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Posts Tagged ‘low-power’

The Power of Dynamic Voltage Frequency Scaling

Thursday, September 3rd, 2015

Battery life in consumer electronics is dependent on the dynamic power behavior of their integrated circuits.  If that dynamic behavior can be adjusted to fit the task at hand, then considerable power savings can be realized.  In CMOS circuits most of the dynamic power is consumed in the parasitic capacitance of their digital gates.

The equation for dynamic or transient power can be written as follows:

pwr-eqn
where

pwr-eqn-2

 

 

 

 

 

 

The combination of supply voltage and frequency has a cubic impact on total power dissipation because dynamic power consumption has a quadratic dependence on voltage and a linear dependence on frequency. An intelligent power savings solution would reduce operating frequency and, at the same time, reduce the supply voltage. Some example commercial implementations of dynamic voltage frequency scaling (DVFS) technology are Intel’s SpeedStep and AMD’s PowerNow.  According to the 2014 Calypto RTL Power Reduction Survey, 24% of designs used DVFS.

Click here to read the rest of this article originally published on EETimes SoC Designlines.

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SoC Power Management: Which Power are We Talking About?

Thursday, June 18th, 2015

I agree with the observation that low-power is a largely unsolved problem. We have seen a tremendous change in the past decade and a half in low-power research, particularly in the context of micro-architecture for small devices and embedded systems. The chief catalyst for this research is the unprecedented growth in the proliferation of handheld mobile devices. In today’s design flows, power management has emerged as the second most important challenge, next only to timing closure, ahead of meeting timing and area goals and taping out on schedule.

Process technology for low-power gains has come a long way. In the early days, a low-power process typically meant a 20% hit in performance. Such performance hits are no longer acceptable, and process technology has improved to offer several standard cell height choices with different threshold voltages for different performance, power and density tradeoffs. Despite all these advances, process technology will not deliver all the gains needed in an optimal low-power device. See the figure below. (more…)

Billion Dollar Unicorns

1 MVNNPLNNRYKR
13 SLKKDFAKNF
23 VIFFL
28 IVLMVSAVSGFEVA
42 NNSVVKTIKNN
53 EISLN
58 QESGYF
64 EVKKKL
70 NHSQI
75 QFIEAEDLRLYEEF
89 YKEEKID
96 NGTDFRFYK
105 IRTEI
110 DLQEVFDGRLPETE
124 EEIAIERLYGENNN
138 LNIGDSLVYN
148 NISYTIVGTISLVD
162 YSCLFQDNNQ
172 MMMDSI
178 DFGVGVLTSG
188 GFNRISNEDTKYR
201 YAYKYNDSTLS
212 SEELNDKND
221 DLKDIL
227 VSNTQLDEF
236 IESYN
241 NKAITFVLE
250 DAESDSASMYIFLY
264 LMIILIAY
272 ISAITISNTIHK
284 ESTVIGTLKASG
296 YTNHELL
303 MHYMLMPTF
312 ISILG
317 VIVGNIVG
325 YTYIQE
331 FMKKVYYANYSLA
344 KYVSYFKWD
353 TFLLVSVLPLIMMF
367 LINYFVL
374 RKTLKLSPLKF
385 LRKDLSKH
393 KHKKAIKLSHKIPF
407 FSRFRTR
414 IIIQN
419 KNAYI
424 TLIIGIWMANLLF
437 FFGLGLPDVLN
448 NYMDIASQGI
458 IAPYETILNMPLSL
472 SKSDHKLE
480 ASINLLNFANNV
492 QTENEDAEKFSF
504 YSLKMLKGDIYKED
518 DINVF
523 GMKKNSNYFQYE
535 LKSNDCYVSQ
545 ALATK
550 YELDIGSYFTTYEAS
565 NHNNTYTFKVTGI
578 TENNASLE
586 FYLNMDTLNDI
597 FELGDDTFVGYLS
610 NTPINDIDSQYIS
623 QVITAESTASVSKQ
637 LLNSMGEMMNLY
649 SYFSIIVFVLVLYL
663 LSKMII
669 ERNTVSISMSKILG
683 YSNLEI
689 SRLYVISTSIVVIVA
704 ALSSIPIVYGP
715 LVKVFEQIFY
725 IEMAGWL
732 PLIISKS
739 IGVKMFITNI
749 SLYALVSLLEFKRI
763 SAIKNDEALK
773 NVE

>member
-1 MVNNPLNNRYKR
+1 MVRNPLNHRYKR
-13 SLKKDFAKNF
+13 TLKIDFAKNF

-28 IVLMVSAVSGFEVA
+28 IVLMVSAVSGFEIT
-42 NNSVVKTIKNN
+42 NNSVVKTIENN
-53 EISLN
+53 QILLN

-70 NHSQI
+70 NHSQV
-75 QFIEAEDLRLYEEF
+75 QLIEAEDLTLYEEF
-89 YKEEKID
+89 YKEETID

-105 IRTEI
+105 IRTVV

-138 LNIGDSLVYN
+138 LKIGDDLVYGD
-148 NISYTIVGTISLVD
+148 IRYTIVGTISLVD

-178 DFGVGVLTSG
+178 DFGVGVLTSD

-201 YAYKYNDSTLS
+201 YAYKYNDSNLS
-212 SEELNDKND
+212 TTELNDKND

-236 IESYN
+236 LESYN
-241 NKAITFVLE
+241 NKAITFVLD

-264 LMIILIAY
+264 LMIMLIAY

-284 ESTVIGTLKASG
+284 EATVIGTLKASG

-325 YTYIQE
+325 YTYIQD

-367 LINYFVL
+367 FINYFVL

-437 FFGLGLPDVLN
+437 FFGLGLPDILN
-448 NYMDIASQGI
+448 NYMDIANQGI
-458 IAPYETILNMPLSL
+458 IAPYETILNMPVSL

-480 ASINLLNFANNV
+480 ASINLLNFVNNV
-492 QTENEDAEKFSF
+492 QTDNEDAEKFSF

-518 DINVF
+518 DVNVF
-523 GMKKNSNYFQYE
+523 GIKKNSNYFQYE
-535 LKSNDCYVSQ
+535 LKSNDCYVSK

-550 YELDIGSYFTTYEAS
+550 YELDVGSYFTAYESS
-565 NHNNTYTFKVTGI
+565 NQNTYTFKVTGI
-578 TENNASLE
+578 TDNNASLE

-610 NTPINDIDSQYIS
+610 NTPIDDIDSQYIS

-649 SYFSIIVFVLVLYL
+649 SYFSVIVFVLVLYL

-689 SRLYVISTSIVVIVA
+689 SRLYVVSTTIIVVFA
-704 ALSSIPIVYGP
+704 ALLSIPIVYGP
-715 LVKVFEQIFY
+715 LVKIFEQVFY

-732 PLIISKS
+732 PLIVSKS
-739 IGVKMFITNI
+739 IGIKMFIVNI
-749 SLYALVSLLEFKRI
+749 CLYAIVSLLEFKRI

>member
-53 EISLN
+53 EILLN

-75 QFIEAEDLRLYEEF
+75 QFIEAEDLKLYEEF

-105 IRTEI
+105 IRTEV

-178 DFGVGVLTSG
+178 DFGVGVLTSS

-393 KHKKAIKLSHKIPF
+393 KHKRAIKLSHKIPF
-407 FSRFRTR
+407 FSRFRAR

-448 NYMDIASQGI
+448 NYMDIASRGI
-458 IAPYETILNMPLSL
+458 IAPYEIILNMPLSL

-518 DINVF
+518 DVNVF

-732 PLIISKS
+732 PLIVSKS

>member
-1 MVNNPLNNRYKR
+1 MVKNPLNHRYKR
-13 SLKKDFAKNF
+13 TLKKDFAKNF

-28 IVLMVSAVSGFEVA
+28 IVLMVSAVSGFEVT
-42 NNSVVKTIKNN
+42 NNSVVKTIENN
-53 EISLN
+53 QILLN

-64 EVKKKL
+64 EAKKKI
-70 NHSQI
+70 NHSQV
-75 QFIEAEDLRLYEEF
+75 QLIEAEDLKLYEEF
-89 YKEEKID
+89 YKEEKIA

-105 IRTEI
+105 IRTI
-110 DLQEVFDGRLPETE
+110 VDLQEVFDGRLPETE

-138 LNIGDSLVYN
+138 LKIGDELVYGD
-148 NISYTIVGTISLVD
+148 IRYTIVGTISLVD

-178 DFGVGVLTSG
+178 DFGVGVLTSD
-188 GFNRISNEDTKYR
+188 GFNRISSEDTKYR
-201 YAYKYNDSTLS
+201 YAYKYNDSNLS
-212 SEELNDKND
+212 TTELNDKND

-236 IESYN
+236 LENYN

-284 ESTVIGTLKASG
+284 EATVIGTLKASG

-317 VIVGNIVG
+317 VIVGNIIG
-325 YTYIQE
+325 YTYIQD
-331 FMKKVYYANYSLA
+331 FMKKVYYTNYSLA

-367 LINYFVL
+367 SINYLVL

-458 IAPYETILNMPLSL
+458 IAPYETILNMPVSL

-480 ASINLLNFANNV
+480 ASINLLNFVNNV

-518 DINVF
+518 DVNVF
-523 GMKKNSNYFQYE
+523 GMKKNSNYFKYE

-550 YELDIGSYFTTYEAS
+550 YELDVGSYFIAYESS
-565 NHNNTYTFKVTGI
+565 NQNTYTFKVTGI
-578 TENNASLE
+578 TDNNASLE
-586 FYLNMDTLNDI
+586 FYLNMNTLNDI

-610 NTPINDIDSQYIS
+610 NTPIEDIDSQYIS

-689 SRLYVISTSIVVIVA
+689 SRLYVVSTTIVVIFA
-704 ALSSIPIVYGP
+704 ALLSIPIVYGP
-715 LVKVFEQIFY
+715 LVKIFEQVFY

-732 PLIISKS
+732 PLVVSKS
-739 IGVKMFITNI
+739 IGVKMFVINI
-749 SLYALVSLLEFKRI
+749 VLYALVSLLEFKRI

Thursday, March 19th, 2015

unicorn_final_full-1[1]

Courtesy of Fortune Magazine, illustration by Jeremy Enecio.

The business magazine, Fortune, in a Feb. 2015 article proclaimed The Age of Unicorns  — private companies valued at more than $1 billion by investors. Unicorns are the stuff of myth, but billion-dollar tech start-ups seem to be everywhere, backed by a bull market and a new generation of disruptive technology.  According to a recent New York Times article, there are over 50 unicorns in Silicon Valley right now.

Upcoming unicorns formed a popular discussion topic at the Confluence 2015 conference organized by Zinnov, on March 12th in Santa Clara, Calif. The conference theme was “Building the Technology Organizations of Tomorrow”.

Here is a sampling of six unicorns that have emerged as real winners using innovative strategies: (more…)

P2415 – New IEEE Power Standard for Unified Hardware Abstraction

Thursday, December 4th, 2014

The IEEE announced in September that is was launching working a on a new power standard called P2415. This blog gives the background for this new effort.

The current low power design and verification standard (IEEE 1801-2013 and IEEE P1801) is focused on the voltage distribution structure in design at Register Transfer Level (RTL) description and below. It has minimal abstraction for time (having only an interval function for modeling clock frequency), but depends on other hardware oriented standards to abstract events, scenarios, clock trees, etc. which are required for energy proportional design, verification, modeling and management of electronic systems. The necessary abstractions of hardware, as well as layers and interfaces in software are not yet defined by any existing standards. (more…)

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